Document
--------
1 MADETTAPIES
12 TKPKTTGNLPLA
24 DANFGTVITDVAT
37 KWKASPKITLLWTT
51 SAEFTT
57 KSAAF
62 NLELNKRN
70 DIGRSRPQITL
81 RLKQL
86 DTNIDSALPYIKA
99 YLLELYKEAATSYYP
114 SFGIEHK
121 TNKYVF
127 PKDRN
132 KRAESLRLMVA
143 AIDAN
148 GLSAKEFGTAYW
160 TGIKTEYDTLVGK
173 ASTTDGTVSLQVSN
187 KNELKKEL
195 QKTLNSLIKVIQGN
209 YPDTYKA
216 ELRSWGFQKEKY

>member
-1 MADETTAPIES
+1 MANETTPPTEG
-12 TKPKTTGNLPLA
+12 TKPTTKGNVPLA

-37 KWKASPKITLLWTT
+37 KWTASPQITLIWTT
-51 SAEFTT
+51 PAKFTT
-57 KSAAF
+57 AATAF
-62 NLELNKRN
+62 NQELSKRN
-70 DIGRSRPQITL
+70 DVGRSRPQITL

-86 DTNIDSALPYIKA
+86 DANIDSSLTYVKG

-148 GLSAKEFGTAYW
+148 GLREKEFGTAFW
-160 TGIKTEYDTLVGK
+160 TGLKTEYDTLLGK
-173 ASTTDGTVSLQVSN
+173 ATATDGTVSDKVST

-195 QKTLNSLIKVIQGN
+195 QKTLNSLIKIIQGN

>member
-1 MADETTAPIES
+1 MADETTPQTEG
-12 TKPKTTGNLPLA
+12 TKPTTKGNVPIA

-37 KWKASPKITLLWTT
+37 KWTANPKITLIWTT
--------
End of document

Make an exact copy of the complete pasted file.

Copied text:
1 MADETTAPIES
12 TKPKTTGNLPLA
24 DANFGTVITDVAT
37 KWKASPKITLLWTT
51 SAEFTT
57 KSAAF
62 NLELNKRN
70 DIGRSRPQITL
81 RLKQL
86 DTNIDSALPYIKA
99 YLLELYKEAATSYYP
114 SFGIEHK
121 TNKYVF
127 PKDRN
132 KRAESLRLMVA
143 AIDAN
148 GLSAKEFGTAYW
160 TGIKTEYDTLVGK
173 ASTTDGTVSLQVSN
187 KNELKKEL
195 QKTLNSLIKVIQGN
209 YPDTYKA
216 ELRSWGFQKEKY

>member
-1 MADETTAPIES
+1 MANETTPPTEG
-12 TKPKTTGNLPLA
+12 TKPTTKGNVPLA

-37 KWKASPKITLLWTT
+37 KWTASPQITLIWTT
-51 SAEFTT
+51 PAKFTT
-57 KSAAF
+57 AATAF
-62 NLELNKRN
+62 NQELSKRN
-70 DIGRSRPQITL
+70 DVGRSRPQITL

-86 DTNIDSALPYIKA
+86 DANIDSSLTYVKG

-148 GLSAKEFGTAYW
+148 GLREKEFGTAFW
-160 TGIKTEYDTLVGK
+160 TGLKTEYDTLLGK
-173 ASTTDGTVSLQVSN
+173 ATATDGTVSDKVST

-195 QKTLNSLIKVIQGN
+195 QKTLNSLIKIIQGN

>member
-1 MADETTAPIES
+1 MADETTPQTEG
-12 TKPKTTGNLPLA
+12 TKPTTKGNVPIA

-37 KWKASPKITLLWTT
+37 KWTANPKITLIWTT